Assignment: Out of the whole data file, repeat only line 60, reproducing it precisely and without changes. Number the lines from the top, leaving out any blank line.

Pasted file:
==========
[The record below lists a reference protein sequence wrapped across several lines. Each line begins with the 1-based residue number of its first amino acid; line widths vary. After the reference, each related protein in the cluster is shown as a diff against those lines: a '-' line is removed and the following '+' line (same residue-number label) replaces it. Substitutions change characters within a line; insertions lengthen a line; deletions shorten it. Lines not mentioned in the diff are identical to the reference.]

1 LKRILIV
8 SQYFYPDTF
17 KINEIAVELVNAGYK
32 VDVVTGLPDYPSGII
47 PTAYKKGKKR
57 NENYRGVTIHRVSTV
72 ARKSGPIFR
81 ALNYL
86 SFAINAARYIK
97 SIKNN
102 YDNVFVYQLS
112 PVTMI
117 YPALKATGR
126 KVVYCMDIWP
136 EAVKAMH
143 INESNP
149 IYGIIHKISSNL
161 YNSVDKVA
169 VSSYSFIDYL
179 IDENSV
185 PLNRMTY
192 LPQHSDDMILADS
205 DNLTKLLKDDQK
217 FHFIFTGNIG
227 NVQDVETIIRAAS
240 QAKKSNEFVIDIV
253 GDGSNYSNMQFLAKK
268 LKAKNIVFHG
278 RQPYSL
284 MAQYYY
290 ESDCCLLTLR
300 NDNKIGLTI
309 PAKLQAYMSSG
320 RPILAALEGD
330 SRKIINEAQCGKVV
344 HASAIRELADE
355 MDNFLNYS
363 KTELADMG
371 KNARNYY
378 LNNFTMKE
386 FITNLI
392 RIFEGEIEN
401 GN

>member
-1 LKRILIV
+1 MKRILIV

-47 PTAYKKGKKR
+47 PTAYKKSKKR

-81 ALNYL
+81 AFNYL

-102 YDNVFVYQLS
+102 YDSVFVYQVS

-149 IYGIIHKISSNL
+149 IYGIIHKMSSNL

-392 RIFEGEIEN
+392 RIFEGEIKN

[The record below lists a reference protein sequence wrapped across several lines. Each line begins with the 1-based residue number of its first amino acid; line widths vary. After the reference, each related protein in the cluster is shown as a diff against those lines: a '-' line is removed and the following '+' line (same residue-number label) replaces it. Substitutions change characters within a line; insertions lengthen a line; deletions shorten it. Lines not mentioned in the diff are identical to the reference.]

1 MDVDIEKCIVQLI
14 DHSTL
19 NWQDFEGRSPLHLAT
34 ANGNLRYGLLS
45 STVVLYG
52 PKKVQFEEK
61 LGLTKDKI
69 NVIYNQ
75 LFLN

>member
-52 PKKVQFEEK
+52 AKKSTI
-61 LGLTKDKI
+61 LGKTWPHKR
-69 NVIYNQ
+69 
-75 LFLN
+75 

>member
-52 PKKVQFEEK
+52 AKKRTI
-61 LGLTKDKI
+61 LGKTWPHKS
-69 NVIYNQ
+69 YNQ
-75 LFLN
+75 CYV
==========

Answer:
14 DHSTL